A Hidden Life
It’s one of the year’s best and most distinctive movies, though sure to be divisive, even alienating for some viewers, in the manner of nearly…
"Crimes of the Heart" is that most delicate of undertakings: a comedy about serious matters. It exists somewhere between parody and melodrama, between the tragic and the goofy. There are moments when the movie doesn't seem to know where it's going, but for once that's a good thing because the uncertainty almost always ends with some kind of a delightful, weird surprise.
The film is based on Beth Henley's play about the intrigues, se crets and scandals of three sisters, the MaGraths, who are brought together for a reunion on the occasion of Babe MaGrath's decision to shoot her husband (Beeson Carroll).
The film takes place mostly in the MaGrath family home, one of those sprawling Southern manses with gazebos and cupolas and lots of staircases and corners where little girls can hide and giggle. Now the girls are grown, but their games continue, and they gossip and confide about infidelities and adulteries, scandals and betrayals. These are no ordinary girls. Their mother got national front-page publicity for hanging herself and the family cat at the same time.
The sisters are played by Diane Keaton, Jessica Lange and Sissy Spacek, and all the time they were making this movie I kept dreading the possibility that it would turn into a series of star turns and one-upmanship. Not a chance. Through some miracle of chemistry, the three actresses seem bound by a history of conspiracy almost from the first shot. They create such an effortless ensemble that I was able to believe they were sisters, despite their physical differences. The supporting cast also seems at home in the long, sick family history: Tess Harper has a couple of wonderful scenes as Chick Boyle, the scandalized cousin who lives next door; Sam Shepard turns up as one of Lange's many lovers, and David Carpenter has a lot of fun as the family lawyer who has to deal with some steamy photographs.
The MaGrath girls don't have good luck with their lovers. Babe (Spacek) decided to shoot her husband after he put an end to her affair with a precocious teenage neighbor boy. Lenny (Keaton) met a Tennessee man through one of those lonely hearts clubs but broke it off because of insecurity about a shrunken ovary. Meg (Lange) wants to be a singer and has gone off to Hollywood, where she has had many conquests, no doubt, but none of them too successful, judging by the fact that she returns home on the bus.
"Crimes of the Heart" sets up a certain sprung rhythm in dealing with this material. In some ways, it has more in common with Henley's work on David Byrne's "True Stories" than it does with her screenplay for "Nobody's Fool" (1986), the recent film with Rosanna Arquette as a jilted small-town woman who runs away with a visiting stagehand. Henley always seems poised between simple realism and sardonic observation, and her MaGraths are related to the grotesques and eccentrics in "True Stories." They gather about them all of the props of everyday life - the birthday candles and porch chairs, pickup trucks and chintzy bedrooms - but actually they're nuttier than fruitcakes.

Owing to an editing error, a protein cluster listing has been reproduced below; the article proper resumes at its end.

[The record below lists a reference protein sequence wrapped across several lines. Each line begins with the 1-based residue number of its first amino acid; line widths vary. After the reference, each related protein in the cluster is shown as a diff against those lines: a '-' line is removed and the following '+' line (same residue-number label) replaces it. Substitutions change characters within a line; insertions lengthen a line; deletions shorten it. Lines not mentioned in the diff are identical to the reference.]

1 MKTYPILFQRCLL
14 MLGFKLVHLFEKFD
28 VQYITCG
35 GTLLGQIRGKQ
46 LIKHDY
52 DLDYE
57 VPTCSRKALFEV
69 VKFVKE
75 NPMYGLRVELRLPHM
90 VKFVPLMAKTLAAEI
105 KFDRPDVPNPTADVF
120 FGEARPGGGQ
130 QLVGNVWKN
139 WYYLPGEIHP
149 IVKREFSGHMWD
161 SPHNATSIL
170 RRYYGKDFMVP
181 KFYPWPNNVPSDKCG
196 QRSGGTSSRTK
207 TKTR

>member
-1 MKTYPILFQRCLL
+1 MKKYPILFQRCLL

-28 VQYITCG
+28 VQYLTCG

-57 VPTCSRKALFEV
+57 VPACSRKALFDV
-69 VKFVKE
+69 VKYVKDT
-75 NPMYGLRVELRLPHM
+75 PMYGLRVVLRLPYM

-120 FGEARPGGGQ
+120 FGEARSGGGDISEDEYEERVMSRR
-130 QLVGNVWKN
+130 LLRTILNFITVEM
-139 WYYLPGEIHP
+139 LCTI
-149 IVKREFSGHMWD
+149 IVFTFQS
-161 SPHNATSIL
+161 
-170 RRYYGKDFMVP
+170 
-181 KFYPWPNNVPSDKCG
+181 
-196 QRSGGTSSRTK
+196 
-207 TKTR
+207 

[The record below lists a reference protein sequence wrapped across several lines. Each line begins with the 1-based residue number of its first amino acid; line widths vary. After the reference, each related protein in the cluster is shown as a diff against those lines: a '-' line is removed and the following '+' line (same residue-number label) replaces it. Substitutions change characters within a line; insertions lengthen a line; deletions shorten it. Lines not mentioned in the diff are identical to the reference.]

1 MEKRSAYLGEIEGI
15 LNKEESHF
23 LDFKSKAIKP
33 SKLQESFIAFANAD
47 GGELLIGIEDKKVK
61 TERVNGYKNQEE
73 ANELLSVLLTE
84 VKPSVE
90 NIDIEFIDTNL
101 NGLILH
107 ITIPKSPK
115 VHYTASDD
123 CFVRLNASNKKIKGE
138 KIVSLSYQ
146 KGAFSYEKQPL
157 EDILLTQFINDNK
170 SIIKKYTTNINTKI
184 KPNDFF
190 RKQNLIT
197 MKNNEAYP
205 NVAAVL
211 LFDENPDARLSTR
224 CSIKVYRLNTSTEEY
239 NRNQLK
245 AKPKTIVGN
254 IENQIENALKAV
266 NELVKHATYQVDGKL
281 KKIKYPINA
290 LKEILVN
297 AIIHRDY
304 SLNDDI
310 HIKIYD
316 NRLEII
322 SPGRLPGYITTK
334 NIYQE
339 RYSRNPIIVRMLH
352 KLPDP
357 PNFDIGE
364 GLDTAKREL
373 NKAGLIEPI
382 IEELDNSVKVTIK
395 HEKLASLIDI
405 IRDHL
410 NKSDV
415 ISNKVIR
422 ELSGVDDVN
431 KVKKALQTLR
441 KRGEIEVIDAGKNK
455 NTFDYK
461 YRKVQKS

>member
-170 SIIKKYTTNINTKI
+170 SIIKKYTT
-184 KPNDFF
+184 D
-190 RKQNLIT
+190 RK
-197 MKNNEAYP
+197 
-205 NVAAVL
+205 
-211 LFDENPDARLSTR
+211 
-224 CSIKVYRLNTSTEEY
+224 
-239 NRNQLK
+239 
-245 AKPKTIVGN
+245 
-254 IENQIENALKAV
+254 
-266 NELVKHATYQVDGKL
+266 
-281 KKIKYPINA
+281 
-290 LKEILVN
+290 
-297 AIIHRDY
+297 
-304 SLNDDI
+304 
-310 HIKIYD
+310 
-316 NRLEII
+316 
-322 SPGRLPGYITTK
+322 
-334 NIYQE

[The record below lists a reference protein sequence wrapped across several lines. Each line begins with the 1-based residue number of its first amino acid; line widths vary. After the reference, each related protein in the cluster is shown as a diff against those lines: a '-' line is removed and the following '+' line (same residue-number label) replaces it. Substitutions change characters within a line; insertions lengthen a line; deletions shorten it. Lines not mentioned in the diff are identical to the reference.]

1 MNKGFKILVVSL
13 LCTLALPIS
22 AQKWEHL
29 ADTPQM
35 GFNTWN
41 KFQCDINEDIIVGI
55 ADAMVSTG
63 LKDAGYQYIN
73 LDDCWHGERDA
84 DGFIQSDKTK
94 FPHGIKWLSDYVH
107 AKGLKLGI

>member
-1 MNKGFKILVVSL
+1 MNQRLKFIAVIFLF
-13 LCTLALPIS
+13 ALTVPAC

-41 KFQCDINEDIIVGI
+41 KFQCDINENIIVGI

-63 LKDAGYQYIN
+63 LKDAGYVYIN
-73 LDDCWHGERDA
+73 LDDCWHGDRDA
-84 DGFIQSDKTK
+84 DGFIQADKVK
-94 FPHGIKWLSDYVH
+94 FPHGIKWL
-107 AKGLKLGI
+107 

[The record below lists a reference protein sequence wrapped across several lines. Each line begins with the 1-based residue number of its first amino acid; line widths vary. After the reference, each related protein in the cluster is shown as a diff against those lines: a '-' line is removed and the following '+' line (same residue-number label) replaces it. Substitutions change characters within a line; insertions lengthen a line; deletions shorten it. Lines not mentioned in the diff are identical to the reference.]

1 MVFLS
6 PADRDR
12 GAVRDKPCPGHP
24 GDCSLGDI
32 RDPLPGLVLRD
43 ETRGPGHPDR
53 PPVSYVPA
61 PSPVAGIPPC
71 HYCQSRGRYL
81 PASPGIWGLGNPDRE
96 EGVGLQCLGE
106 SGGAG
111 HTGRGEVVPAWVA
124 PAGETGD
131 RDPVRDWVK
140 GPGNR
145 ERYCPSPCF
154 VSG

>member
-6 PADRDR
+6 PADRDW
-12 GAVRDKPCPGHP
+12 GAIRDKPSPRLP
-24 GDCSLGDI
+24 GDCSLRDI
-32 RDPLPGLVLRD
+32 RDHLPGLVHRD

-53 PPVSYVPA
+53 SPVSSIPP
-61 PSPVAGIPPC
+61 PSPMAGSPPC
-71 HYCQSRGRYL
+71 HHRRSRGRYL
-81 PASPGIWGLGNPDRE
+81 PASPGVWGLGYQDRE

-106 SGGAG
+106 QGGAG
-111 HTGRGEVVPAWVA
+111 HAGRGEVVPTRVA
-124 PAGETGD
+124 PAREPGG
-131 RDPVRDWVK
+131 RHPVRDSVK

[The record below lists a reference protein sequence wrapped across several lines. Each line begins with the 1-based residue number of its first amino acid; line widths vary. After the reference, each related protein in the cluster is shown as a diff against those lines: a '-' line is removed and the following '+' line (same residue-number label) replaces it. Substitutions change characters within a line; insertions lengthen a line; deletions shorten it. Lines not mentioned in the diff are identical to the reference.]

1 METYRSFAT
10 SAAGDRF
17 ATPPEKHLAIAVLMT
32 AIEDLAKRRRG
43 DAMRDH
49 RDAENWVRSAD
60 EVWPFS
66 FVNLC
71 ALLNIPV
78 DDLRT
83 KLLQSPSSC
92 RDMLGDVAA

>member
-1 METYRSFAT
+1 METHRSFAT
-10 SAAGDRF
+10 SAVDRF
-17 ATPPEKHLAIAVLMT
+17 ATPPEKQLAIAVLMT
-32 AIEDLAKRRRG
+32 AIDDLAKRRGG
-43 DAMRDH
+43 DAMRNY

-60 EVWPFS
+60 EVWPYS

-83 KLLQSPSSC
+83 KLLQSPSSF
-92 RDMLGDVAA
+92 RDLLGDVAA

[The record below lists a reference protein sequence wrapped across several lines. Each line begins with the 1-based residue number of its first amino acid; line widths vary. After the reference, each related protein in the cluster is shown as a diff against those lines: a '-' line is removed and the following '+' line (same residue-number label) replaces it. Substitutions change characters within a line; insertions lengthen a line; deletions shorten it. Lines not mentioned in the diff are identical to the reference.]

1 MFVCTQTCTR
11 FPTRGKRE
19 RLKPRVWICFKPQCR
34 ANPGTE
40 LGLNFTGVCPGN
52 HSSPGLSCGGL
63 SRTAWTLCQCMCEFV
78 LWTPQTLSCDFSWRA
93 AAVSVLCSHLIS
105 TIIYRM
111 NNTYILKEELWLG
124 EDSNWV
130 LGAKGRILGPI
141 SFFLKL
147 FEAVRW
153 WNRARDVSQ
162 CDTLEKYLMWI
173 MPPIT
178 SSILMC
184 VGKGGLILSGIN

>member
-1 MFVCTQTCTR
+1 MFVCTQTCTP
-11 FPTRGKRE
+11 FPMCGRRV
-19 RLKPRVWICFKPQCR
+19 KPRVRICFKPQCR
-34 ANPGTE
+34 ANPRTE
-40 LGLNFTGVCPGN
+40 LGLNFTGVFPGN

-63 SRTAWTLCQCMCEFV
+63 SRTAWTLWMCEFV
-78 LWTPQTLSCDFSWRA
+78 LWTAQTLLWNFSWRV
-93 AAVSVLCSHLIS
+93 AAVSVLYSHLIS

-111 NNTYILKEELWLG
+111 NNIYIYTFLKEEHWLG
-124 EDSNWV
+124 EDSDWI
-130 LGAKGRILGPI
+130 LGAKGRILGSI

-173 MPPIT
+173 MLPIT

This is hard material to play. A straightforward family drama would have been nothing, compared with the delicate notes required of Keaton, Lange and Spacek. There is one scene that is a masterpiece.
Lange comes home after a long night's adultery and is petulant about Old Granddaddy (Hurd Hatfield), who has been ailing. She almost wishes he would go into a coma. Spacek and Keaton exchange an awestruck glance, and then begin to giggle; as luck would have it, they were just about to break the news that Old Granddaddy had just gone into an irreversible coma. Trying to keep straight faces, trying to mourn, they break up into helpless laughter. The scene works as well as the classic Second City skit in which the mourners at a funeral discover that the deceased drowned in a can of pork and beans.
Although Henley's play won the Pulitzer Prize, which possibly indicates that the judges thought it was about something worthy, I am unable for the life of me to determine a theme in this material, and I doubt if it needs one. The underlying tone of the whole movie is a deep, abiding comic affection, a love for these characters who survive in the middle of a thicket of Southern Gothic cliches and archetypes.
For generations, Southern writers have given us gloomy postbellum family melodramas, filled with secrets too shameful to be revealed except at great length. Now here are the heirs to that tradition - the MaGrath girls - equally beset with sexual and criminal scandal, but unable to keep straight faces.
The secret to presenting this material is, I think, the last thing you might imagine: love and warmth. The director is Bruce Beresford, whose credits include "Tender Mercies," in which Robert Duvall played an alcoholic country singer. One of Beresford's strengths as a filmmaker is that he is able to love characters who are very far from perfect, and here he sees the MaGraths just as they are, with no requirement that they stand for anything, make a statement or get better.
That gives Lange, Keaton and Spacek the space to create characters who love one another, but have long since stopped being surprised at anything the others may say or do. If the film had ended with a musical number, the three of them singing "Sisters" while stepping over the bodies of their dead and maimed, I think they actually could have pulled it off.
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